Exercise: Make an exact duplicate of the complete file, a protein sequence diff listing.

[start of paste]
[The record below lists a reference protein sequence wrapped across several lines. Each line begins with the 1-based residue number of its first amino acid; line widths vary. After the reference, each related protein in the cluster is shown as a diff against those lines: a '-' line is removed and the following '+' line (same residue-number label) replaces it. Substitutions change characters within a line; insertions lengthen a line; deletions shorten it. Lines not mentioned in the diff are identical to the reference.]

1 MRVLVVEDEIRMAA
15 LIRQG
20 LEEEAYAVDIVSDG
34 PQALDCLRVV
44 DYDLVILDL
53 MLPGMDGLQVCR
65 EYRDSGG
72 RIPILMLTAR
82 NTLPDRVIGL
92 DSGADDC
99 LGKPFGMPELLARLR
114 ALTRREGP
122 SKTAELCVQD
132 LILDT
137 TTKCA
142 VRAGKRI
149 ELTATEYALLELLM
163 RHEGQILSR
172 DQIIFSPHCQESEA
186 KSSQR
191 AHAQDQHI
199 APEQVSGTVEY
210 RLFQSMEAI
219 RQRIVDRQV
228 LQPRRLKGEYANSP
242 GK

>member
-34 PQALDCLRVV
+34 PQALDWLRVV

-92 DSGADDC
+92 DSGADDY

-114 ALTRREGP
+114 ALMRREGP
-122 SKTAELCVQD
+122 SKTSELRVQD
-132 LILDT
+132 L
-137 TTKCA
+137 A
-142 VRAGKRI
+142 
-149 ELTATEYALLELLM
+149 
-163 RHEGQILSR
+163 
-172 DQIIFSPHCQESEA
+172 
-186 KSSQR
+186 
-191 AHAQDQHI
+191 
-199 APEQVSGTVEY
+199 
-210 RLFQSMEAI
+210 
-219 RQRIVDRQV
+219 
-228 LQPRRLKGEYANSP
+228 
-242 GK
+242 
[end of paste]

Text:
[The record below lists a reference protein sequence wrapped across several lines. Each line begins with the 1-based residue number of its first amino acid; line widths vary. After the reference, each related protein in the cluster is shown as a diff against those lines: a '-' line is removed and the following '+' line (same residue-number label) replaces it. Substitutions change characters within a line; insertions lengthen a line; deletions shorten it. Lines not mentioned in the diff are identical to the reference.]

1 MRVLVVEDEIRMAA
15 LIRQG
20 LEEEAYAVDIVSDG
34 PQALDCLRVV
44 DYDLVILDL
53 MLPGMDGLQVCR
65 EYRDSGG
72 RIPILMLTAR
82 NTLPDRVIGL
92 DSGADDC
99 LGKPFGMPELLARLR
114 ALTRREGP
122 SKTAELCVQD
132 LILDT
137 TTKCA
142 VRAGKRI
149 ELTATEYALLELLM
163 RHEGQILSR
172 DQIIFSPHCQESEA
186 KSSQR
191 AHAQDQHI
199 APEQVSGTVEY
210 RLFQSMEAI
219 RQRIVDRQV
228 LQPRRLKGEYANSP
242 GK

>member
-34 PQALDCLRVV
+34 PQALDWLRVV

-92 DSGADDC
+92 DSGADDY

-114 ALTRREGP
+114 ALMRREGP
-122 SKTAELCVQD
+122 SKTSELRVQD
-132 LILDT
+132 L
-137 TTKCA
+137 A
-142 VRAGKRI
+142 
-149 ELTATEYALLELLM
+149 
-163 RHEGQILSR
+163 
-172 DQIIFSPHCQESEA
+172 
-186 KSSQR
+186 
-191 AHAQDQHI
+191 
-199 APEQVSGTVEY
+199 
-210 RLFQSMEAI
+210 
-219 RQRIVDRQV
+219 
-228 LQPRRLKGEYANSP
+228 
-242 GK
+242 